DJ Kat, blogger Kiera Miller, music industry executive Stacey Taylor, DJ Tracy Young, recording artist Jei, DJ Miss Nine, and producer Tiffany Miranda got a little misty when DJ Val stepped up to the mic and said with tears in her eyes, “I’m so proud of you.” The seven panelists for “Chicks WIth Decks: Women in the Music Industry” got emotional when they felt the bond they share as women in a tough, male-dominated industry. And that bond generates power.
Photos: Eric Milbourne
Moderator Tracy Young
All of them dealt with roadblocks that men do not face. When panel moderator Tracy Young first applied for a job in radio, she was told, “Oh, women don’t do that.” Perhaps they thought she could fetch coffee.
One theme ran throughout Chicks With Decks was the extra effort it takes for women to attain success in the male-dominated EDM world, which in turn makes a panel specifically for women’s issues necessary. “I don’t want to separate [women] into a separate category,” said panelist Kiera Miller of Your EDM, “but we have to.” Miller recognized the power imbalance between women and men and the importance of giving women a voice. “If there were an all-men panel, they would not have found it necessary to discuss women in the industry. I think we need to talk about men in a panel about women. I just wish it didn’t have to come to that.”
The panel opened with a discussion about the role of sexiness in women’s success. “It’s not about sexy,” declared Miss Nine. “It’s about the music,” implying that the purpose of women is not simply as toys for men. Other panelists fired back, saying there was nothing wrong with sexy. This is one dilemma women face on the road to success: so many of them made it because their names were attached to famous men, and men tend to give special preference to pretty women.
Sexy catches people’s attention, as does talent. But there are plenty of sexy, talented women, and lots of sharks in the business ready to take advantage of anyone they consider weak, so it is important that women demand respect. As Jei stated, “Be difficult.”
All seven panelists were on the same page when it came to getting paid a decent wage. Stacey Taylor provided valuable tips for newbie artists in EDM that would apply to anyone trying to make it in the scene. “It’s all a negotiation,” she said, repeating it as if it were a mantra. Breaking down what it means to negotiate, the panel went over several key issues:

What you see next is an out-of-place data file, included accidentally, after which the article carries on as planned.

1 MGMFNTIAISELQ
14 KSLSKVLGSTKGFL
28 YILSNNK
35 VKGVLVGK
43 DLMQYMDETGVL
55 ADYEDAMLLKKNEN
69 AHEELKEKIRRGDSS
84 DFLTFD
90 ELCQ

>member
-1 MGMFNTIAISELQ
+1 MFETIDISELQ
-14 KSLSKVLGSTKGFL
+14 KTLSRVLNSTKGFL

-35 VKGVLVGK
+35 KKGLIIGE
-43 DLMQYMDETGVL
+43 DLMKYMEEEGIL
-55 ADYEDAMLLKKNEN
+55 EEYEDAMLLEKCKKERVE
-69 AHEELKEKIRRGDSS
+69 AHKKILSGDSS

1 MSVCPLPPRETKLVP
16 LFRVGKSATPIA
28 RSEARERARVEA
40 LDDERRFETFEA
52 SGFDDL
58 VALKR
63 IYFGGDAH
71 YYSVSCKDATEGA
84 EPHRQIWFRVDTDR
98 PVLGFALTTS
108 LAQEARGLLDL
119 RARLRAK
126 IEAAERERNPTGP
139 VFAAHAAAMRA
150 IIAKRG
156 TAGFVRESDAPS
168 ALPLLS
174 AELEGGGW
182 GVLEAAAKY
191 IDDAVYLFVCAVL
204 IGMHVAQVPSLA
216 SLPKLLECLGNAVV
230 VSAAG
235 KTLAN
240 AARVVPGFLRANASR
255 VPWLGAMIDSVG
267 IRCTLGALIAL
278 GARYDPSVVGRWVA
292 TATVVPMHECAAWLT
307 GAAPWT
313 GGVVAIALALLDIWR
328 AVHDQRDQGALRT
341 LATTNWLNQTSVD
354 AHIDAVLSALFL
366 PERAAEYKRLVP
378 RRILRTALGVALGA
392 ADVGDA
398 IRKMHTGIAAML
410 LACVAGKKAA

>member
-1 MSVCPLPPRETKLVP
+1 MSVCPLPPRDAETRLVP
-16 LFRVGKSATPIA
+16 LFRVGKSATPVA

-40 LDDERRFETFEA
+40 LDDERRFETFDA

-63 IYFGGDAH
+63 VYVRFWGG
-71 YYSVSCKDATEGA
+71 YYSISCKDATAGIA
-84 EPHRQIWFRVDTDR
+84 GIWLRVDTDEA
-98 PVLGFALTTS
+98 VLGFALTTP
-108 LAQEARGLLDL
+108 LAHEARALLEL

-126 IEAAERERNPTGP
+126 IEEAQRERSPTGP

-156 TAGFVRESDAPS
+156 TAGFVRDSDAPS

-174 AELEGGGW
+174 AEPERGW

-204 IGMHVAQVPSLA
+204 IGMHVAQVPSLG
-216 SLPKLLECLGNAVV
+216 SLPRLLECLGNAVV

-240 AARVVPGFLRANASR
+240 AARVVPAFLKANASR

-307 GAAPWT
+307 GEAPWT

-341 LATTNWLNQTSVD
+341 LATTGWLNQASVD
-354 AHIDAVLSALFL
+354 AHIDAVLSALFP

1. Make sure everything is upfront. If it is work for hire, such as a singer who is given a song or a portion of a song and paid once for the service, negotiations should reflect the value of the voice in question.
2. The preferable route is to write up a contract spelling out exactly what is expected from both sides, and what kind of reimbursement, whether the artist gets 20% or 50% of the royalties. This depends upon many factors, such as who provides the recording studio, who does the production, who writes the song, etc.
3. Insist in the contract that the singer’s name be listed by the title (“ featuring _____”). Horror stories abound about how many singers are featured in a hit song, only to remain anonymous because nobody bothered to say upfront who sung the hook.
4. When considering a fair percentage, writers should insist upon receiving their share, and when possible, maintain control of the master copy. That guarantees that the artist will have a voice in what is created.
5. Hire a professional. This is true for DJs, producers, and vocal artists. For example, performers should not have to argue with club personnel about getting paid after a gig. Having someone else negotiate helps maintain a friendly relationship with venues and other sources of income. Let a third person fight those battles.
Business savvy is hugely important, but so is the support of other women. That is what made DJ Val from Chicago so emotional when she told the panel, “I’m so proud of you.” She had made a name for herself when women were discouraged from doing pretty much anything but sing and look pretty. “Without her there would be no us,” Stacey Taylor said.
In a session the next day, EDM star Nicky Romero responded to a person from the audience who said she was a producer by saying, “I’m happy that there are some female producers out there.” Romero’s comment is a great first step, and it shows that men are paying attention.
But there is much more yet to be done, and women are not waiting on men to grant them equality. Panelist Tiffany Miranda, for example, has an organization, Girls Makes Beats, whose mission is to help girls learn about the music industry.
Back row: Kiera Miller, Stacey Taylor, Miss Nine. Front: Kat, Tracy Young, Jei
Women are so emotional, and solidarity generated by emotion makes them strong. Real men know that the lack of emotion is a sign of weakness.